world’s most energetic but yet poor and vulnerable cohort as migrants and
refugees in Africa’s desert nation of Libya are being abused and auctioned off
The news is painted everywhere; on streets, newspapers and the social media seeing hundreds of people being sold in modern day slave markets in Libya for as little as $400.
Executive director of Gambia National Youth Council, Lamin Darboe, has condemned the inhumane act perpetrating on migrants in Libya, calling it the highest act of human right violation in the 21st Century.
Mr. Darboe said the act was “terribly” unfortunate and “we are deeply concerned and dismay at the horrific act of human beings being sold as slaves.”
Pictures and live videos of tortured and strangled migrants, claiming to be carried out in Libya were shared and trending on Facebook and Whats App social media with blood stains all over their bodies and clothes.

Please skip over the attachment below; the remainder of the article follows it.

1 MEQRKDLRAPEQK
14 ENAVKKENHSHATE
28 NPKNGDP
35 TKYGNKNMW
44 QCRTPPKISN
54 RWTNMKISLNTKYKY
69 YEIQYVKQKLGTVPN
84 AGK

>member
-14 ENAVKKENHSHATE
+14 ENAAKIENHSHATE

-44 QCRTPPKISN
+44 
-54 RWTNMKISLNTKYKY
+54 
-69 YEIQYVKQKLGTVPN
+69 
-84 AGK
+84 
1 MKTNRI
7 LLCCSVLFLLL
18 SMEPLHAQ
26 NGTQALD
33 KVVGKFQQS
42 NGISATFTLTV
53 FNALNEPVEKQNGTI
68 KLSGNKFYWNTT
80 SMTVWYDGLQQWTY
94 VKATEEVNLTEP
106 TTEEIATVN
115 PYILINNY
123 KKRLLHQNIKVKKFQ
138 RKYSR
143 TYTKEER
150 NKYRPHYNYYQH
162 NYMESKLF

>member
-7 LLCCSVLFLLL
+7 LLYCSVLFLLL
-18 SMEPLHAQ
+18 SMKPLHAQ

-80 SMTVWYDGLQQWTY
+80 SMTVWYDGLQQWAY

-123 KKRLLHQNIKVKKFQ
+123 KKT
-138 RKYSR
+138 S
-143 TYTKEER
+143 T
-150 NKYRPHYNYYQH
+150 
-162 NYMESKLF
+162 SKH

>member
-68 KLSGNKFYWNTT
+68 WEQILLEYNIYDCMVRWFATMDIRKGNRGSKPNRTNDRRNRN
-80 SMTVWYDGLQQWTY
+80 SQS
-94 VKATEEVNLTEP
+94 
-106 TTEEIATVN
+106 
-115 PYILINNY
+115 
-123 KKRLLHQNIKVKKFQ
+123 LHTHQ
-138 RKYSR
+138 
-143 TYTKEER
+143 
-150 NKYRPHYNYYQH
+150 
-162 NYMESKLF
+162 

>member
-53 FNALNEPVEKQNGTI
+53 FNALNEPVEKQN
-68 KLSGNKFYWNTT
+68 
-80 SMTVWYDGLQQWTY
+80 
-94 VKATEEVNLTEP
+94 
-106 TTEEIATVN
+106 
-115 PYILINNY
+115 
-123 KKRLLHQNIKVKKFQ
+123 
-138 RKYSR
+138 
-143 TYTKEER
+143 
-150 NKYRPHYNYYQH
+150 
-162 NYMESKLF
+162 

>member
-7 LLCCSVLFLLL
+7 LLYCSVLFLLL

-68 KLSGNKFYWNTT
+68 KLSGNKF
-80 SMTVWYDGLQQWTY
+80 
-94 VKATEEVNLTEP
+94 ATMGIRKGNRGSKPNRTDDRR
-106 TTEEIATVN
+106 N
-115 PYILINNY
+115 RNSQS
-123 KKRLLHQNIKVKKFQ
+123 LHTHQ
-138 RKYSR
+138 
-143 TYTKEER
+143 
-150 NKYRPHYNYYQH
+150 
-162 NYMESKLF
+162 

Gambia’s Minister of Foreign Affairs Ousainou Darboe had equally condemned the act in a statement issued on behalf of the government and called on world leaders to act and address the situation.
Mr. Darboe said they at the NYC did not yet receive any complain from Gambians in Libya but they are deeply concerned because Gambians forming a large part of migrants in the North African desert country. “Even whereas Gambians are not involved, the act is an insult to mankind.”
After the fall of Libya’s long time ruler Muammar Gaddafi – a close ally of Gambia’s former president, human trafficking and people smuggling remained a lucrative trade in Libya.
Mr. Darboe said majority of the young people participate in the move to Libya and elsewhere in Europe in unworthy boats via the Mediterranean Sea because of frustration and that is compromising their dignity as human beings.
He said it is a prerogative on governments to listen to the needs of young people to understand what they want and how to redirect their focus. “We at the council have concluded assessment of 300 young migrants from Libya. They will be trained and engaged to start their own businesses.